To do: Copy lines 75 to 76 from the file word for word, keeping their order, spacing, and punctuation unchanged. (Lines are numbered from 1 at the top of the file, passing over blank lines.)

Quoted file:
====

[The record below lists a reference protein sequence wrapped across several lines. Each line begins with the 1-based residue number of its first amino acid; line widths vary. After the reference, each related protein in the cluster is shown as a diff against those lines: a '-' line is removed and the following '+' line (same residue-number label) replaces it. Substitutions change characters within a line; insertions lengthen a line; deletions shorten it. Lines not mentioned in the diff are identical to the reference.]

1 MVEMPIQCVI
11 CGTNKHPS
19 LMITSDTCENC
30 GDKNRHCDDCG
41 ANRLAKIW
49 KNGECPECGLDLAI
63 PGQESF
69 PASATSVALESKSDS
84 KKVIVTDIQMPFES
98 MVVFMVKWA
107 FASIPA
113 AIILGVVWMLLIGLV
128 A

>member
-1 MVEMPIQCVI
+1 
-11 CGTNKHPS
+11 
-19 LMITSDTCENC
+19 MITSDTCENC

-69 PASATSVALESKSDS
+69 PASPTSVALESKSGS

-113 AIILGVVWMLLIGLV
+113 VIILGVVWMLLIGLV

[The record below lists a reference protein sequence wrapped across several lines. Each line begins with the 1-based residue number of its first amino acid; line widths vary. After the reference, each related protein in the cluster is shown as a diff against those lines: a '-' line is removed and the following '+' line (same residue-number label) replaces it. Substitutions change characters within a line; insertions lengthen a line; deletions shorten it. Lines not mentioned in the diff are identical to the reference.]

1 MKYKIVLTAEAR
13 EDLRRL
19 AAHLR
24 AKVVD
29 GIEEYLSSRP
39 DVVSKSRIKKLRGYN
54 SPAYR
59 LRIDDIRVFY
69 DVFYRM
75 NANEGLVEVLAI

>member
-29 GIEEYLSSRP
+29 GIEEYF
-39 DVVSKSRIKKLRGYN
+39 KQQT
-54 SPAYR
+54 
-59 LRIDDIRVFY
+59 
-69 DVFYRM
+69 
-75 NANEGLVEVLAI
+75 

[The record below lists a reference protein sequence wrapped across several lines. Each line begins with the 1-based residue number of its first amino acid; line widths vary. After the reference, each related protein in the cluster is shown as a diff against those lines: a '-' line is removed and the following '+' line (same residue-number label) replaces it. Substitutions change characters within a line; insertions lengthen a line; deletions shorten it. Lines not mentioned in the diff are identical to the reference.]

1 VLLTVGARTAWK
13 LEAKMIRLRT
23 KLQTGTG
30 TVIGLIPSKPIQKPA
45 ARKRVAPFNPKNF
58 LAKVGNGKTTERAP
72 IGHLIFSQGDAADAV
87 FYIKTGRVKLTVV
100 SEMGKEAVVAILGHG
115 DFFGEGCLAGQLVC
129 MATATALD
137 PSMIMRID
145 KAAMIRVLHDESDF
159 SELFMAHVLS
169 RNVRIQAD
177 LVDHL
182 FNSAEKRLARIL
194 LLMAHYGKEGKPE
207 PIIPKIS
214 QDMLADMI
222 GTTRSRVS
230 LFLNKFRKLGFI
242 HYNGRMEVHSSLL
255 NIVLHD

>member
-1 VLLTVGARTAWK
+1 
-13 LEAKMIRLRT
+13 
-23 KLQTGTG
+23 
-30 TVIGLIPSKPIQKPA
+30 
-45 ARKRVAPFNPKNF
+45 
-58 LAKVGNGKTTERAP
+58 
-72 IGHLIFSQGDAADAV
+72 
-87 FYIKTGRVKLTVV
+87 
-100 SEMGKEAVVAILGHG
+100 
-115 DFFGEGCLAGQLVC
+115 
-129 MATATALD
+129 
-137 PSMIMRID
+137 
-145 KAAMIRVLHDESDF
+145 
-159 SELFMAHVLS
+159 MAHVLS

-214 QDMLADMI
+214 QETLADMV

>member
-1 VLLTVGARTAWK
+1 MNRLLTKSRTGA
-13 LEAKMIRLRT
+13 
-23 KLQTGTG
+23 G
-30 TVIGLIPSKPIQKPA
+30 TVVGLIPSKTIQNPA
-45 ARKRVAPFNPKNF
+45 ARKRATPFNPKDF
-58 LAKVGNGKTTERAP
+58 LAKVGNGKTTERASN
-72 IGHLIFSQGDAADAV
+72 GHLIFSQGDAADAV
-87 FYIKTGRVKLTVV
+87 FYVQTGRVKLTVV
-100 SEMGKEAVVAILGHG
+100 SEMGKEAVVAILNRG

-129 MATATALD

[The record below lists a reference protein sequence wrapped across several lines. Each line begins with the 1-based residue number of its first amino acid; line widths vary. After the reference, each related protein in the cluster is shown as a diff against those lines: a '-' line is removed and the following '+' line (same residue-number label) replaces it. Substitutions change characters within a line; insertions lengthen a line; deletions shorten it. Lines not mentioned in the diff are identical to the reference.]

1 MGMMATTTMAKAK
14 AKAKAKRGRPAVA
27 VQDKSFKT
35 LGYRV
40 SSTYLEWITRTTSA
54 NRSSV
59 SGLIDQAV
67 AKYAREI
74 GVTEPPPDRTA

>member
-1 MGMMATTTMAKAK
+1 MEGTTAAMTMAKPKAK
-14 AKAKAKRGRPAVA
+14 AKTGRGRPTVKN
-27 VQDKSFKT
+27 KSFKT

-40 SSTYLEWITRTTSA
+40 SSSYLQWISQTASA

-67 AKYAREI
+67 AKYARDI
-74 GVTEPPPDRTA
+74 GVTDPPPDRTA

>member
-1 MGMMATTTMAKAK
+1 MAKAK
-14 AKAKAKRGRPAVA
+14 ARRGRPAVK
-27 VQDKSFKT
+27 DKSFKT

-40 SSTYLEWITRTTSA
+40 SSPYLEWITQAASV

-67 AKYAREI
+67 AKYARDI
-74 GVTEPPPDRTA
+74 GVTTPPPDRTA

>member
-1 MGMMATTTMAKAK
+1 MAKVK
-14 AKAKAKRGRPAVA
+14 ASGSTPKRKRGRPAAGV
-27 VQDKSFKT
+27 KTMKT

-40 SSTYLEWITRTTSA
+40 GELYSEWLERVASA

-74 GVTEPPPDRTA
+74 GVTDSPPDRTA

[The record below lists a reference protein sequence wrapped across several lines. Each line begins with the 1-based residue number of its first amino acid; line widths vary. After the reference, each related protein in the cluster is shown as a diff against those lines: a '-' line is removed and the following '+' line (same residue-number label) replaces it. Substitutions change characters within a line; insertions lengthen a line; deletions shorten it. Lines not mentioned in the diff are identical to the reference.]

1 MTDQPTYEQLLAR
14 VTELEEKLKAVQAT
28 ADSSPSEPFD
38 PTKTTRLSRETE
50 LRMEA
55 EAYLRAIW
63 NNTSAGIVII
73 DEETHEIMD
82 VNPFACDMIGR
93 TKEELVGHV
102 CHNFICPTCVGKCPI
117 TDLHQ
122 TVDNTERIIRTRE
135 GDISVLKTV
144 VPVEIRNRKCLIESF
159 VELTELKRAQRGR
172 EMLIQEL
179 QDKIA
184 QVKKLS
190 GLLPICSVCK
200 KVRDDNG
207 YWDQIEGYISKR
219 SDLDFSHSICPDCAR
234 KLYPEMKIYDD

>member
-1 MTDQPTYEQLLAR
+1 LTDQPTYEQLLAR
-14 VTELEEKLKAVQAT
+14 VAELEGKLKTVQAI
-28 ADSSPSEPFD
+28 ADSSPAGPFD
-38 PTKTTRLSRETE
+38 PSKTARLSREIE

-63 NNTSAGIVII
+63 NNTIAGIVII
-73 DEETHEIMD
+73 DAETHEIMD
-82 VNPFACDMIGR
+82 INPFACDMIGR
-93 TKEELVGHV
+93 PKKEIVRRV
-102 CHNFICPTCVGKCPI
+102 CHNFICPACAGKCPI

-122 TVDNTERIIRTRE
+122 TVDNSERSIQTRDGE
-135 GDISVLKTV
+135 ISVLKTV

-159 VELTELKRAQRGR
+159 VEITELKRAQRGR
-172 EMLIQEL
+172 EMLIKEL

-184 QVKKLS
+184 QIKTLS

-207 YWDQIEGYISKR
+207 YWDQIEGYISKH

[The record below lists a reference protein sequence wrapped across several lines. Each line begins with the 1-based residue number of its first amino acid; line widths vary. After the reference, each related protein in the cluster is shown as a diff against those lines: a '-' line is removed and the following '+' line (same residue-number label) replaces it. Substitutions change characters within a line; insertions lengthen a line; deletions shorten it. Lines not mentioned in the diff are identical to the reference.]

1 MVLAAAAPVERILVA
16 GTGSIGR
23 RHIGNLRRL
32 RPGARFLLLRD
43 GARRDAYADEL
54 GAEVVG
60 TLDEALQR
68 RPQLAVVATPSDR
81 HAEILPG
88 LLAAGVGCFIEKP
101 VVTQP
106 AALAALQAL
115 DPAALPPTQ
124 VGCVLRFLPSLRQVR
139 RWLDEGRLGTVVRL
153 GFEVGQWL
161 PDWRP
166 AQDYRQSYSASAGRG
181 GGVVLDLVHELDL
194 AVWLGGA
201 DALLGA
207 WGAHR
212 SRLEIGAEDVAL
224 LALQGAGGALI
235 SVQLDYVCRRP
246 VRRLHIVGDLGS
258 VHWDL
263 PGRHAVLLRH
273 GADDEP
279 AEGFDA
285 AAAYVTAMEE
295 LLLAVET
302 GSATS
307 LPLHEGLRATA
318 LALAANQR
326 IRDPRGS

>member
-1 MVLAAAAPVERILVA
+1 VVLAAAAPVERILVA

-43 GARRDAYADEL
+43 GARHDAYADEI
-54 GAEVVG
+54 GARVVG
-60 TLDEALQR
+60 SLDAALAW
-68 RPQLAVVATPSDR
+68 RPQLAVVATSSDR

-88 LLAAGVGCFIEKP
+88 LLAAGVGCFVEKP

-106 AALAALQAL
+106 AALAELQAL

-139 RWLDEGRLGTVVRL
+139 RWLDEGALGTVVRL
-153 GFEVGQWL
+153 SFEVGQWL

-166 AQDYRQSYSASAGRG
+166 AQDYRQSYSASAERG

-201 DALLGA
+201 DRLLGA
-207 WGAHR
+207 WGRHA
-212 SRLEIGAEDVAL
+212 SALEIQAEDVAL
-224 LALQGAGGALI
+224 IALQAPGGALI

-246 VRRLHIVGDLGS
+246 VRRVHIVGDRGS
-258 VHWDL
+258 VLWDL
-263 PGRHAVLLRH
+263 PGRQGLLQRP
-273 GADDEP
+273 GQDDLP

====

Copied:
>member
-1 VLLTVGARTAWK